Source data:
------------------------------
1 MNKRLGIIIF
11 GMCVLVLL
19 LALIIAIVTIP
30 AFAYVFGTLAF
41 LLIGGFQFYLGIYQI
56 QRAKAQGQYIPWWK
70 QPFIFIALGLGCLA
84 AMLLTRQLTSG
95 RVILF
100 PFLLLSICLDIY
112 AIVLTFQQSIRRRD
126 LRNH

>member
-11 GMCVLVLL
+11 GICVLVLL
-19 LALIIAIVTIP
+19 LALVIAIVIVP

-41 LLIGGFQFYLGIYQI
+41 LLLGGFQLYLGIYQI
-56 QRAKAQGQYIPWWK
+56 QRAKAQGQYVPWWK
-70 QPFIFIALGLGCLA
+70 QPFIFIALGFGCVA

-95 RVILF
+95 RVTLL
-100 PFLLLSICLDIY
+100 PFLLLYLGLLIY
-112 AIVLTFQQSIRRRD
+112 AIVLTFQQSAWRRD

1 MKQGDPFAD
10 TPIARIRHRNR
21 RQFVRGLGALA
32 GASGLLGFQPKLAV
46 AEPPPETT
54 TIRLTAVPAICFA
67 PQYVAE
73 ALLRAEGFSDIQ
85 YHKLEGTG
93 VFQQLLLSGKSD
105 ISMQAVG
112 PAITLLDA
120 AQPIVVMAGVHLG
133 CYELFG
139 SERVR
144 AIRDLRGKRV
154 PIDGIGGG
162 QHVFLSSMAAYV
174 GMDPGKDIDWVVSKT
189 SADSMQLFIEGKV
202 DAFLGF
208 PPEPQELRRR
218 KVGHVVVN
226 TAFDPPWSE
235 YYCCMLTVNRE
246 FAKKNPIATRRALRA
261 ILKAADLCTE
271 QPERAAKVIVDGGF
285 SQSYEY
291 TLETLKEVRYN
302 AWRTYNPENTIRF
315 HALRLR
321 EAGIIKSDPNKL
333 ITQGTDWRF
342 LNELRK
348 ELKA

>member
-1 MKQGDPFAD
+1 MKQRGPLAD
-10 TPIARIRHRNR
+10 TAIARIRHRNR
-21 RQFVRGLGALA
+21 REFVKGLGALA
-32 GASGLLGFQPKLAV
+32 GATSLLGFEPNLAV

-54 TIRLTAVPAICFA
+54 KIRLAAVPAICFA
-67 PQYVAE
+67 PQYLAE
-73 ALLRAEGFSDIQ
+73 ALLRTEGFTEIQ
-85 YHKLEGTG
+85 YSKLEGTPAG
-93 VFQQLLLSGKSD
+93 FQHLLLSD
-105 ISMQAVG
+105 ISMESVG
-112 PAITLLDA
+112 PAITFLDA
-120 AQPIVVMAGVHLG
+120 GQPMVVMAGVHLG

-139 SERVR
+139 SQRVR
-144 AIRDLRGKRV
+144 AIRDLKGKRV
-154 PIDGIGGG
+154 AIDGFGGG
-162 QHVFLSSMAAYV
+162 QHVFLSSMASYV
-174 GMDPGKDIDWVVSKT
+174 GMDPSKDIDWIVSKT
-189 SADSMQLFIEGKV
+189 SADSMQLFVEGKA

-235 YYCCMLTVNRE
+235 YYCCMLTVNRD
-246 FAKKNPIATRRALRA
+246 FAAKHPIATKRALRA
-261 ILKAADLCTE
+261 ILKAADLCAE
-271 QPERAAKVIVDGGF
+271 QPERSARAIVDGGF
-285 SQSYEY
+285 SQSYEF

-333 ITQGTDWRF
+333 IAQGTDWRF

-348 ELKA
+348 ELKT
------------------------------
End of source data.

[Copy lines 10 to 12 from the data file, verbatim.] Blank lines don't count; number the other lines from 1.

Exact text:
100 PFLLLSICLDIY
112 AIVLTFQQSIRRRD
126 LRNH